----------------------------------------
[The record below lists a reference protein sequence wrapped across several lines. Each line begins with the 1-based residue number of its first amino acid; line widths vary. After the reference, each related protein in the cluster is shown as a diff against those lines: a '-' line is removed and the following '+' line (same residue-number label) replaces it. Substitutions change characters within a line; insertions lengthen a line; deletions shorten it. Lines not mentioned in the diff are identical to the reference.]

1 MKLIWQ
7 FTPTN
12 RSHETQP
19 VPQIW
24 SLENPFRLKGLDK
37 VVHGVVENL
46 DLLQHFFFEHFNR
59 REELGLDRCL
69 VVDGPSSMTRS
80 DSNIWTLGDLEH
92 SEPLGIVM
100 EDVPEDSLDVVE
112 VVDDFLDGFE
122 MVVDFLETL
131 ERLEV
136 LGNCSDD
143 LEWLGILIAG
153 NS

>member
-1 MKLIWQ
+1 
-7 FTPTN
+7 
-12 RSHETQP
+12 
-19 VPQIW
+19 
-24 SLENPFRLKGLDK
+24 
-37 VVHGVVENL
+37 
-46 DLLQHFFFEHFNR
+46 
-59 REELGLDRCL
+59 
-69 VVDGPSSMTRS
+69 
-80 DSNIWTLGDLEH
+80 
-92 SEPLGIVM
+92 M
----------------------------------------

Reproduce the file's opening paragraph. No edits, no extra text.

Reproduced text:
[The record below lists a reference protein sequence wrapped across several lines. Each line begins with the 1-based residue number of its first amino acid; line widths vary. After the reference, each related protein in the cluster is shown as a diff against those lines: a '-' line is removed and the following '+' line (same residue-number label) replaces it. Substitutions change characters within a line; insertions lengthen a line; deletions shorten it. Lines not mentioned in the diff are identical to the reference.]